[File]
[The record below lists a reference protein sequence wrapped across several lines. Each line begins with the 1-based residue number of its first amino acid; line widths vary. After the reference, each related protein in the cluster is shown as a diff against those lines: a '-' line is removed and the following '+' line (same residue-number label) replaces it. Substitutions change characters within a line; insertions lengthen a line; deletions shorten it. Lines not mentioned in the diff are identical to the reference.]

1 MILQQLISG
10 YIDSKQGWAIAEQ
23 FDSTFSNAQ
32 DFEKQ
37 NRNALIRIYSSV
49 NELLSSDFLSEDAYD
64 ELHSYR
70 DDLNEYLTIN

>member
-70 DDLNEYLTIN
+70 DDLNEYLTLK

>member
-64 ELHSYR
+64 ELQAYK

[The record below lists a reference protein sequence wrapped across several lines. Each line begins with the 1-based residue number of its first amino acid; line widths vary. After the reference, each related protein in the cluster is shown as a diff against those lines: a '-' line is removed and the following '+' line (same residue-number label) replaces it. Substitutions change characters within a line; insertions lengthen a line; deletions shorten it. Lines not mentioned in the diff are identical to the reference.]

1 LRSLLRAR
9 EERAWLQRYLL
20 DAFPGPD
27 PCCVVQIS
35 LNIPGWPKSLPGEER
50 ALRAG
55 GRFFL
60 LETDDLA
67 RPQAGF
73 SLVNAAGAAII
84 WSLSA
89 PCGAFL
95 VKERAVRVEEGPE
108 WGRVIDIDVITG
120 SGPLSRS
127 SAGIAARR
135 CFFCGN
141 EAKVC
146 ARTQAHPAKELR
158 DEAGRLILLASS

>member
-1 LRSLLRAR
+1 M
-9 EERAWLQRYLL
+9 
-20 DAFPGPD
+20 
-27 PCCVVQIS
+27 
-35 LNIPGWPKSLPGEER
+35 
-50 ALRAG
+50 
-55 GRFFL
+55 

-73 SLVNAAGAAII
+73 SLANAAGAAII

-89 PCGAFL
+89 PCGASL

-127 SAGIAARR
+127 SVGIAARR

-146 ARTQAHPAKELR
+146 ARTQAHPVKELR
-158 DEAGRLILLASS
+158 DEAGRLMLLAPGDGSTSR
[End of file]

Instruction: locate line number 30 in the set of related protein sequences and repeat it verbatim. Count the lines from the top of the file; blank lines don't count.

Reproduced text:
108 WGRVIDIDVITG